Coronavirus: Pubs can't open in England until 6am as lockdown eased
Pubs in England will not be allowed to open until 06:00 BST on Saturday, No 10 has confirmed.
Most of the latest lockdown easing measures will come into force at 00:01 across the country.
But Downing Street said the later opening time for pubs was a "sensible precaution" to avoid midnight parties.
Boris Johnson will urge the public to act "safely and sensibly" at a press conference at 17:00 on Friday.
Many businesses – including restaurants, pubs, hairdressers and cinemas – will be allowed to open their doors for the first time since March.
The pub industry said the reopening was "fantastic" but urged customers to respect staff and changes in practices.
Pub-goers are being encouraged to book tables in advance, while live gigs and standing at the bar will not be allowed.
Downing Street said normal licensing rules would still apply, so pubs can only serve alcohol at the usual time they are allowed, but some establishments open early to serve breakfasts and coffee.
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In Northern Ireland, pubs, bars, hotels and cafes are reopening on Friday while, in Scotland, hospitality venues with outdoor space will open their doors on Monday. No date has yet been set in Wales.
The 35,000 or so pubs and small bars trading in England have been closed since 20 March.
The majority of them will be opening up again on Saturday, after the prime minister announced a significant relaxation of lockdown measures last week, along with an easing of social distancing rules from 2m to "one metre plus".
Speaking on LBC Radio, Mr Johnson rejected suggestions that opening pubs on a Saturday was a recipe for trouble, suggesting it would have made little difference to wait until Monday.
"I hope people will do this safely and sensibly…My message is let's not blow it now folks".
Dubbed "Super Saturday" in some quarters, there may be nerves in Number 10 as they look to see how people respond to a further easing of lockdown.
Hence, later on Friday, Boris Johnson will urge people to be "responsible".
Messaging and tone are important in a public health crisis; and Labour's accused the prime minister of getting his messaging and tone wrong before crowds flocked to Bournemouth beach in June.
Of course, in all directions, there are risks. Yes, there's the risk of seeing the virus spread but there are also the risks that come with keeping the economy in the deep freeze.
But another reason ministers will want to avoid any scenes of disorder or disarray; no government wants to look like it's losing control.
At the No 10 briefing later, Mr Johnson will be joined by chief medical officer Chris Whitty and chief scientific adviser Sir Patrick Vallance.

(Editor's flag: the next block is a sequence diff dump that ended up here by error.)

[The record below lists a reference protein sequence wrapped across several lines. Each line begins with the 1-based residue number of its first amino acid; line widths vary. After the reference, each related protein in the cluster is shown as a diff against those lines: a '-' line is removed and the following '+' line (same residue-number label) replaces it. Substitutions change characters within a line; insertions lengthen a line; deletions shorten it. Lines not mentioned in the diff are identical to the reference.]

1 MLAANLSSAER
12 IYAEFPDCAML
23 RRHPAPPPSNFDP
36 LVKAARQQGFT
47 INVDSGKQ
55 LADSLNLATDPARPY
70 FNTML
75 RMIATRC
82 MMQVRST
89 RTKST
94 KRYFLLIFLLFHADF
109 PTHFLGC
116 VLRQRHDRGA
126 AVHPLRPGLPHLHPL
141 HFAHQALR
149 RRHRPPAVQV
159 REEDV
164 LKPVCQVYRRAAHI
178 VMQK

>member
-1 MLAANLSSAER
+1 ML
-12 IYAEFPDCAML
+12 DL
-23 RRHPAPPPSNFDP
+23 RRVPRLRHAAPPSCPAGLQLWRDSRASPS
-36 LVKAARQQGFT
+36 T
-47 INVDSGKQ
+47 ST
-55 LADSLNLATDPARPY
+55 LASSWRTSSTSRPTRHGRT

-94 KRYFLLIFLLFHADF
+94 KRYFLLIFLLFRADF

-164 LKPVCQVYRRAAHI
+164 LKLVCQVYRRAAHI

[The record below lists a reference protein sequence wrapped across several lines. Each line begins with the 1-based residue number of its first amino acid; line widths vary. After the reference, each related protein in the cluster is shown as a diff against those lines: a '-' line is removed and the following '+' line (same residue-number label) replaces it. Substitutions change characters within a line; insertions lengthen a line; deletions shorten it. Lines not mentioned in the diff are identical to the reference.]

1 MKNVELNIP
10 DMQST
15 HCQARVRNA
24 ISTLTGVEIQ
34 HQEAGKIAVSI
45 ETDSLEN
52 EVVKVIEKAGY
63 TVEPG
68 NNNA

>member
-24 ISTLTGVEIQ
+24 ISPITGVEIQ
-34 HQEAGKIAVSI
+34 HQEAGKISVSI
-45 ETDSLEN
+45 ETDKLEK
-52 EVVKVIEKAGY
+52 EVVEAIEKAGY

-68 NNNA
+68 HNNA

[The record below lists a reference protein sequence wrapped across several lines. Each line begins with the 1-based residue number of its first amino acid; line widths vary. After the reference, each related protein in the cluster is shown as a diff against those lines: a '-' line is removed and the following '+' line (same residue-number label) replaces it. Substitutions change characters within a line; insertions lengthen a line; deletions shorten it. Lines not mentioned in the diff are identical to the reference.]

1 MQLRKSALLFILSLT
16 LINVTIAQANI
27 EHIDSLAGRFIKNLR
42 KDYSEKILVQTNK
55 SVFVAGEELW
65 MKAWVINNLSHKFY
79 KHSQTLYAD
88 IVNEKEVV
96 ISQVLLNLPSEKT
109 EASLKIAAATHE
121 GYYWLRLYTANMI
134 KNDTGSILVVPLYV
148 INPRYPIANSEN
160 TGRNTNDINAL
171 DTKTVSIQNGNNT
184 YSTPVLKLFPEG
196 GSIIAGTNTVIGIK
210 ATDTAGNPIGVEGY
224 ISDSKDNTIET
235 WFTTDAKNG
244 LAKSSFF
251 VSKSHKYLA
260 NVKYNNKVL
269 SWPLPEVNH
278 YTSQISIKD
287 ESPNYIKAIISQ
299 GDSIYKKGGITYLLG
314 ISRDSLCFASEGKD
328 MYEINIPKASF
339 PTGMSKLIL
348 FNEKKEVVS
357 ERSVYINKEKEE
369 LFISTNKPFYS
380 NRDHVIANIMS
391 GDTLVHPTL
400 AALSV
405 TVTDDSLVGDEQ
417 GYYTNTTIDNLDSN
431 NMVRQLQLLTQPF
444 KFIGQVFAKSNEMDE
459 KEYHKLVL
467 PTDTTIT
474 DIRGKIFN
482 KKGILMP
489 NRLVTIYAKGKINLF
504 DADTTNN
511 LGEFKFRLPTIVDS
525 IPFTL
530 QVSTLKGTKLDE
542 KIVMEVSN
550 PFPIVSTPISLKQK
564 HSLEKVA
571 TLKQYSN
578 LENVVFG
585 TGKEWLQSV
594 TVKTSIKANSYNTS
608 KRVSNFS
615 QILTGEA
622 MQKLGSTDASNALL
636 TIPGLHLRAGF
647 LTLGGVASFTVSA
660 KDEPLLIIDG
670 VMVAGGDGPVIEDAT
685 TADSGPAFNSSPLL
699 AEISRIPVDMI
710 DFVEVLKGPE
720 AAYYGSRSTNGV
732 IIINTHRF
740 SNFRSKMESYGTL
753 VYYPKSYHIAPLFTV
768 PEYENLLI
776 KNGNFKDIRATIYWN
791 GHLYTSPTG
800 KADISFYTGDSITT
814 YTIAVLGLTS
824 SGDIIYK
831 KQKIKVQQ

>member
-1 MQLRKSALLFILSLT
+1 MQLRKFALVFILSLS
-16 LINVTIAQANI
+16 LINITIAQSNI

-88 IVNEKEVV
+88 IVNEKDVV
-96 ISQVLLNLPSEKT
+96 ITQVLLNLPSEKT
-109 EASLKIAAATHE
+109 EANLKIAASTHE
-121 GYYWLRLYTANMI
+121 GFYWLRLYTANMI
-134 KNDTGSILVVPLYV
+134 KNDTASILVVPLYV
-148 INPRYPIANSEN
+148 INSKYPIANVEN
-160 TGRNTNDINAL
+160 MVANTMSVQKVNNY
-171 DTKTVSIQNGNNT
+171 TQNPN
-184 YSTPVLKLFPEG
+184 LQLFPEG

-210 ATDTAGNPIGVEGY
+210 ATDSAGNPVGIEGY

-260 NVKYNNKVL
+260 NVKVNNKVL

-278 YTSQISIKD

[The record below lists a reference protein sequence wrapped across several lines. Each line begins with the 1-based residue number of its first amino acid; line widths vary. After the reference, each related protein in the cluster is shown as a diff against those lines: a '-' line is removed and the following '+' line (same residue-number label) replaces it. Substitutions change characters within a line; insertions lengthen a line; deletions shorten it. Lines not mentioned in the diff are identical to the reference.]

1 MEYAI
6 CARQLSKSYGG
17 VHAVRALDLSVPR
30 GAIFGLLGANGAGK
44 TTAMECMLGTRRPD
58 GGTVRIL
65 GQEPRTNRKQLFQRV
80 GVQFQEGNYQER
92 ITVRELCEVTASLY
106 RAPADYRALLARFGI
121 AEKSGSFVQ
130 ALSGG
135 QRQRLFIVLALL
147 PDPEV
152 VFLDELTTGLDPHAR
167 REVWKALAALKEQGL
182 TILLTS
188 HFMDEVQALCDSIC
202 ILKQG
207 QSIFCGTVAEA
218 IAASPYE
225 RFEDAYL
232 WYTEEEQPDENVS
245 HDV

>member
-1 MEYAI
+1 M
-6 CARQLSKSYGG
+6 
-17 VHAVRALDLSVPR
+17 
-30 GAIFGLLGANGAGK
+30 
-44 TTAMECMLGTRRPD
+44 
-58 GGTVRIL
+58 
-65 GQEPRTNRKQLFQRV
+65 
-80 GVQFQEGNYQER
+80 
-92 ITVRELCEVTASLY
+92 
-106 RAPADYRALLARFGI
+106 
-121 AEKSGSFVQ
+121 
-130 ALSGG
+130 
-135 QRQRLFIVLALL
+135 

The PM is expected to say the move to ease lockdown is about "supporting the livelihoods of business owners and their employees up and down the country".
"Just as when we first locked down, we will only succeed in reopening if everyone works together. Because we are not out of the woods yet. The virus is still with us and the spike in Leicester has shown that."
The PM will also reiterate that the government "will not hesitate in putting on the brakes and re-imposing restrictions" if there is a spike in the virus as a result of the changes.
The rule change comes days after a local lockdown was put in place in Leicester because of a spike in cases.
Businesses and schools in the city will have to remain closed, with residents advised not to travel.
Emergency service chiefs have also appealed to pub goers to behave responsibly this weekend.
In a joint statement, representatives of the police, fire and ambulance services urged people to drink in moderation, to observe social distancing and reassess their plans if conditions are not safe.
The BBC's Danny Savage said the emergency services were preparing in the same way they would do for the Friday night before Christmas.
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The British Beer and Pubs Association has urged people to respect the hygiene measures in place and to be supportive of landlords and pub staff.
"If we all work together we can ensure that the reopening of pubs and hospitality is a success and an enjoyable experience for everyone," it said.
However, there are signs that some people will be reluctant to return. Pollsters Ipsos-Mori said 60% of the 1,000 people they spoke to said they would be uncomfortable going to a bar or restaurant.
What about the rest of the UK?
Each UK nation's lockdown measures differ, including varying rules on the reopening of food and drink outlets.
In Northern Ireland, pubs and restaurants are reopening on Friday.
In Scotland, beer gardens and outdoor restaurants will be allowed to reopen from 6 July, and indoor areas can be used from 15 July.
The Welsh government has promised talks with the hospitality sector about a "potential phased" reopening, but no dates have yet been given.
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